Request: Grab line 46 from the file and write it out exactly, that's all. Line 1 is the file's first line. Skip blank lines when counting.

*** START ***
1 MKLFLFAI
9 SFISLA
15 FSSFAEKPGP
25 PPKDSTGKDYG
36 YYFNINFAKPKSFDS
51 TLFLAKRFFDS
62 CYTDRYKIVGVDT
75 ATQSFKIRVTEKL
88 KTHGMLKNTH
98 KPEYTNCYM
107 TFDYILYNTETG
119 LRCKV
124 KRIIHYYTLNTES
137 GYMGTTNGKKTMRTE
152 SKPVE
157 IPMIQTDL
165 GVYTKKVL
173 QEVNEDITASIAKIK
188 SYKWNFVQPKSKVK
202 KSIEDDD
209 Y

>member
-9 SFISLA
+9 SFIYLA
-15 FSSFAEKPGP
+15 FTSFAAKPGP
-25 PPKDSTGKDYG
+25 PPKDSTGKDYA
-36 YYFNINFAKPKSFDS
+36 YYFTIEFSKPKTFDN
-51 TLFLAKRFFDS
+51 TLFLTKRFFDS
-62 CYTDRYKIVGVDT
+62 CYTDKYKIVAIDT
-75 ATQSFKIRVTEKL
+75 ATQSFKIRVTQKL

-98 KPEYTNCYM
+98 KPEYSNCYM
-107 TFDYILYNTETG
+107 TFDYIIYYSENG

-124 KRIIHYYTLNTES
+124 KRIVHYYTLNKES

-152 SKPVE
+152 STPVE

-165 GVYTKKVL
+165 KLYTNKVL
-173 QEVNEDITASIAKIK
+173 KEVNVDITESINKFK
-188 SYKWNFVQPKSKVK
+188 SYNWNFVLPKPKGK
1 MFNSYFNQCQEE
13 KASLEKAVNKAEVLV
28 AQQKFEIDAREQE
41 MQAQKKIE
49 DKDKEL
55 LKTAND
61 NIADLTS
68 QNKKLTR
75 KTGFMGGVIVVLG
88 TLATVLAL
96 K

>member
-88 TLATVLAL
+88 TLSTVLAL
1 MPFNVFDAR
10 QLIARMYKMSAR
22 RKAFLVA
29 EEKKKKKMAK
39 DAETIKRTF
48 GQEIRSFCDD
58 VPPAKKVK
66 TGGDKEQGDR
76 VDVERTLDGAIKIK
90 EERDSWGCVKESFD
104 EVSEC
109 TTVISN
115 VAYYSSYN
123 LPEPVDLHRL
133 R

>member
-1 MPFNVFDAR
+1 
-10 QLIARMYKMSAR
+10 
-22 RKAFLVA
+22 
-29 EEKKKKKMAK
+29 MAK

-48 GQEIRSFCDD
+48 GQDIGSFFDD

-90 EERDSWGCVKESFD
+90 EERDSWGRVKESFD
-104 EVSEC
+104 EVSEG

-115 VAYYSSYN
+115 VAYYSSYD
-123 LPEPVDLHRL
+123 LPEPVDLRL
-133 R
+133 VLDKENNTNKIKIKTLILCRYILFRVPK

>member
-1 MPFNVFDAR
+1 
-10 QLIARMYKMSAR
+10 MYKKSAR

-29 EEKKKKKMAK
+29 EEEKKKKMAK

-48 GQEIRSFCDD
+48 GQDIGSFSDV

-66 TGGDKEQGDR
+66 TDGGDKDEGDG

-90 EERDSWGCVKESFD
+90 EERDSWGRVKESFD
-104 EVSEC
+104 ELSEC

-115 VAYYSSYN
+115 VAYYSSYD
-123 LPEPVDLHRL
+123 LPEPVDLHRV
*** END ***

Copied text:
+165 KLYTNKVL